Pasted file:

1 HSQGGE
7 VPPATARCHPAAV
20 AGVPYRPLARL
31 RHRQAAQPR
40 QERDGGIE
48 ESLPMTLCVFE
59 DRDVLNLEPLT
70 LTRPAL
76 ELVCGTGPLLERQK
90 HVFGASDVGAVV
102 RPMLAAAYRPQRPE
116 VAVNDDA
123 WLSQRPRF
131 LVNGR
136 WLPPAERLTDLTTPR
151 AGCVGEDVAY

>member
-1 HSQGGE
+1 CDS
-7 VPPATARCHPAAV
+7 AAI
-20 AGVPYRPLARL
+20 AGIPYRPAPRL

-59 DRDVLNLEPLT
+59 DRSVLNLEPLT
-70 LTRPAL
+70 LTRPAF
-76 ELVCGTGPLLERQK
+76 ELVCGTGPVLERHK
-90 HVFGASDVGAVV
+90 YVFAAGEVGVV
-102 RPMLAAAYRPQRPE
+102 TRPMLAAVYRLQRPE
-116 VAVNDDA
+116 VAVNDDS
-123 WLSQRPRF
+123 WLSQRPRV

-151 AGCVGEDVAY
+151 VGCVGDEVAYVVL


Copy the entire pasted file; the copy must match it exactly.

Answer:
1 HSQGGE
7 VPPATARCHPAAV
20 AGVPYRPLARL
31 RHRQAAQPR
40 QERDGGIE
48 ESLPMTLCVFE
59 DRDVLNLEPLT
70 LTRPAL
76 ELVCGTGPLLERQK
90 HVFGASDVGAVV
102 RPMLAAAYRPQRPE
116 VAVNDDA
123 WLSQRPRF
131 LVNGR
136 WLPPAERLTDLTTPR
151 AGCVGEDVAY

>member
-1 HSQGGE
+1 CDS
-7 VPPATARCHPAAV
+7 AAI
-20 AGVPYRPLARL
+20 AGIPYRPAPRL

-59 DRDVLNLEPLT
+59 DRSVLNLEPLT
-70 LTRPAL
+70 LTRPAF
-76 ELVCGTGPLLERQK
+76 ELVCGTGPVLERHK
-90 HVFGASDVGAVV
+90 YVFAAGEVGVV
-102 RPMLAAAYRPQRPE
+102 TRPMLAAVYRLQRPE
-116 VAVNDDA
+116 VAVNDDS
-123 WLSQRPRF
+123 WLSQRPRV

-151 AGCVGEDVAY
+151 VGCVGDEVAYVVL